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Local Job Market Rebounds

By Amy Joyce
Washington Post Staff Writer
Monday, January 8, 2007

The Washington job market is expected to be robust enough in 2007 that companies say they're beginning to reminisce about the late 1990s -- a boom time that now seems so distant as to have taken on the aura of an urban job-market myth.

The region is full of growing technology, sales and legal industries and has a low unemployment rate -- just 3 percent, down from 3.1 percent at the same time last year -- making it a job-seeker's market. Last year, the region added 66,200 jobs compared with 64,700 in 2005, momentum that is expected to continue despite concerns about a slowdown in the housing market.

Those figures echoed the national experience, according to numbers released Friday. The Labor Department reported that America's employers added a more-than-expected 167,000 people to payrolls in December, while the unemployment rate held steady at 4.5 percent.

In general, growth is expected to continue with consumers purchasing more, companies back in buying mode and technology firms humming with work.

"The only reason it's truly better now is that the jobs are real," said Paul Villella, president and chief executive of Reston-based recruiting firm HireStrategy.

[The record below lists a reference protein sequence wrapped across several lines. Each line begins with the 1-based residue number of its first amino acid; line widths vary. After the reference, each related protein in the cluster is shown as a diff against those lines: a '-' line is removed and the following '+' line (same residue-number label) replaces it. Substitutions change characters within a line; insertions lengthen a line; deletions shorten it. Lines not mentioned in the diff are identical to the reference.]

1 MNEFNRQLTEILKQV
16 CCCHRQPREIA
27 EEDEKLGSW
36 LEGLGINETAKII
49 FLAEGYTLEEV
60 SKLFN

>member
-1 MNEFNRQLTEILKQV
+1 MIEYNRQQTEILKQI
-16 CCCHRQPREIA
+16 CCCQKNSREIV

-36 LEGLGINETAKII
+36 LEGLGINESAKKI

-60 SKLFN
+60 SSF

HireStrategy recently surveyed clients, asking how much job growth they expect this year. On average, accounting firms predict a 6 to 8 percent increase in new hires in 2007; technology firms expect 8 to 10 percent growth; and sales forces are expected to expand by 12 to 15 percent because "people are buying again," Villella said. The least growth, 2 to 4 percent, will be in the administrative-operations and human-resources area, according to his clients.

Mary W. Legg, president and general counsel of Firm Advice, a Washington-based company that places attorneys in jobs as corporate counsel, also finds herself reminded of the late 1990s.

"But the difference that I see now is that companies that are hiring are profitable companies," she said. "They are hiring because they have existing needs."

She hired someone in November whose sole job is to cold-call attorneys to see if they are interested in changing jobs. She expects a 20 percent increase in placements this year over last and is "advertising in every avenue I can find" because demand for attorneys is so high.

Here's a sample of local businesses, and what they're expecting:

Booz Allen Hamilton

The McLean consulting firm will continue to drown in résumés in 2007, says Elizabeth Miller, Booz Allen recruiting director. The company is hiring 15 percent more people worldwide than it did last year at this point in its fiscal year.

Typically, the company does 1,000 interviews from the 15,000 applications it receives per month. It hires about 4,000 people a year and, as of the end of 2006, had a workforce of 18,595. It has about 1,200 job postings per month.

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